Monday, January 18, 2010

What would you think a headline in USA Today read, “Federal Reserve Board to visit Lourdes”?

You’d think ‘Uh-oh. Things must be tougher than I thought’, right? The people who control the nation’s economic situation, looking for a miracle from Lourdes? Good grief.

See, that’s where Israel is different. Today, a local headline reads, “Bank of Israel Workers Visit Babi Sali's Grave”. Few of us are surprised to hear it, and most of us think, “Isn’t that great?”

Indeed, today – January 19, or more correctly the 4th day of the Hebrew month of Shevat – is the 26th year since the passing of the great Moroccan Kabbalist known universally is “Baba Sali” (‘praying father’) Rabbi Yisrael Abuchatzeira. And indeed, a group of Bank of Israel employees – not to mention thousands of others – will travel today to Netivot to visit his gravesite.

An arranged communal visit to Netivot by high-flying financial gurus is nothing to sneeze at, all by itself. Netivot is just down the road apiece from Beersheba, and is one of the little villages, along with Sderot, that our Arab cousins enjoy pelting with their rockets and mortars.

Baba Sali is a familiar presence in Beersheba. Look in most of the little shops in the Old City, and there you’ll see his picture. In most of these small businesses, Baba Sali’s face looks down on shoppers even more often than does that of the Lubavitcher Rebbe, Menachem Mendel Schneerson, although his smiling face is almost universal, too. Baba Sali enjoys universal respect from almost everyone, heads of state down to man on the street, even among those who regard themselves as secular.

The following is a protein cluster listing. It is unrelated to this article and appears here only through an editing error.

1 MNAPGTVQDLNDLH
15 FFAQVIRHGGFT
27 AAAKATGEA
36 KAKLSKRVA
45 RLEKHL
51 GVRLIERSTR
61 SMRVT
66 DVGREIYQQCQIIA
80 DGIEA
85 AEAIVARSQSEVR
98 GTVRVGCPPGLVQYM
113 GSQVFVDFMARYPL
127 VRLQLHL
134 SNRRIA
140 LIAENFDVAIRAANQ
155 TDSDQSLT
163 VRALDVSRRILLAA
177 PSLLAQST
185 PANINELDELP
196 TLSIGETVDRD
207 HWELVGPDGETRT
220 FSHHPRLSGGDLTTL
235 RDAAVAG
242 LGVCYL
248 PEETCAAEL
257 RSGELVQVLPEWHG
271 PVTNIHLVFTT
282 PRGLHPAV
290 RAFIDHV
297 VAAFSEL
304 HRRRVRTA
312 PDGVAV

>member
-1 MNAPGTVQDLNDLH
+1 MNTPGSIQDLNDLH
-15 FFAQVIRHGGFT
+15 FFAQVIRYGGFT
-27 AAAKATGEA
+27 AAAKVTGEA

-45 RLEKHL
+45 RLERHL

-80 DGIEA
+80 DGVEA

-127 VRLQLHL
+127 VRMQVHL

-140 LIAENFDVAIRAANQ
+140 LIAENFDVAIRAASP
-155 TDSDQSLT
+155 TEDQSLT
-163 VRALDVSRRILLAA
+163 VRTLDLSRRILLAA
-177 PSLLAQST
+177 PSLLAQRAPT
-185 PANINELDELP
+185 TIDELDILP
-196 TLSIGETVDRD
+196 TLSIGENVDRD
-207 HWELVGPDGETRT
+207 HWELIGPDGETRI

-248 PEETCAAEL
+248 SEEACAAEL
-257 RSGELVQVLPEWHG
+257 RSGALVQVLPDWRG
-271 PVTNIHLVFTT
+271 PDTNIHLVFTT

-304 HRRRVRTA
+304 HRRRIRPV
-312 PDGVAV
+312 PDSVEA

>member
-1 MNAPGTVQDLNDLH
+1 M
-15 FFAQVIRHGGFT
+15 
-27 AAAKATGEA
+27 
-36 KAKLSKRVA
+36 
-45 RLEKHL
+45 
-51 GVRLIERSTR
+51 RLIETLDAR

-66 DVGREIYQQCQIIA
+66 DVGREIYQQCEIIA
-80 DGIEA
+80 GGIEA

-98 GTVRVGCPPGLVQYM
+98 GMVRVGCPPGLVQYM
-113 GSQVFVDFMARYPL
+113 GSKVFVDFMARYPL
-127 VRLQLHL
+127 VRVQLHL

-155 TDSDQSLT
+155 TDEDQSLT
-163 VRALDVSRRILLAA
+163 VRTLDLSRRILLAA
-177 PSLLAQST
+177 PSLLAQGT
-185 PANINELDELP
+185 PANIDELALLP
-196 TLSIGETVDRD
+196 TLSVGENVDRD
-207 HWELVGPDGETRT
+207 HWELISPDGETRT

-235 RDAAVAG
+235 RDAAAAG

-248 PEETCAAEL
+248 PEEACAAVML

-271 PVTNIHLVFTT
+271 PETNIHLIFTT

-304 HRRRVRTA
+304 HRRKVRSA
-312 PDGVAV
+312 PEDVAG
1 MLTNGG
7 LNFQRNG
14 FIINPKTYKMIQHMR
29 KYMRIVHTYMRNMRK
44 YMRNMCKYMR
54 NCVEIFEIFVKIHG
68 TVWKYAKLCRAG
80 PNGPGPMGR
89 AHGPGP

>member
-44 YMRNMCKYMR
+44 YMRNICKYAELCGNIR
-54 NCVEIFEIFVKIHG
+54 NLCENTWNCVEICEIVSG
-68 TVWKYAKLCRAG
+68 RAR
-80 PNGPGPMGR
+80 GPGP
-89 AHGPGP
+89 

As a wonder-worker, Babi Sali, in modern times, is unequalled. Accounts of healing, both physical and spiritual, abound. Here’s one recounted by Rabbi Lazer Brody on his blog, Lazerbeams

"A young man who was injured in the Yom Kippur War of 1973. He underwent a series of operations, but was rendered a cripple. One of his legs was so bad that the doctors want to amputate it. A friend suggested that he visit the Baba Sali, who was known to work wonders with his prayers. At first, the soldier (a secular Jew) refused. But in despair, he decided to give it a try.

He was ushered into the Baba Sali's study.

"Do you put on tefillin every day?" Baba Sali asked.
"Do you keep Shabbat?"
"If that's the case, " Baba Sali replied, "you should be thankful that only one leg is in such a serious condition. We believe that Hashem gives us healthy limbs so that we may serve Him. Those who don't keep the mitzvot should regard their healthy limbs as gifts."

At that, the young man burst into tears.

Baba Sali looked him the eye and asked, "If I bless you that you will be able to stand, will you begin to observe the mitzvot?"

"I promise," the young man eagerly replied.

"Then give me your hand, and may you have a complete recovery, with Hashem's help."

After the young man kissed Baba Sali's hand, Rebbetzin Abuchatzeira told him to try and stand up. To his surprise, he was able to stand up immediately, and even take a number of steps without assistance.

Startled by the remarkable change in his situation, the young man ran out of the house in search of a telephone. The nearest telephone was in Yeshivas Hanegev, a few feet away from Rav Yisroel's home.

The young man raced over to the yeshiva, and called his family to tell them about the miracle. The yeshiva students, who overheard the conversation, were stunned. Taking him by the hand, they broke out into a fervent dance.

A short while later, the young man returned to Rav Yisroel's house with many of the yeshiva students, and a special festive meal was held in honor of the miracle. The young man's story spread like wildfire throughout the country, and caused many to adopt a Torah lifestyle.

May Baba Sali's holy and beloved memory invoke Divine compassion on all of us, amen.”

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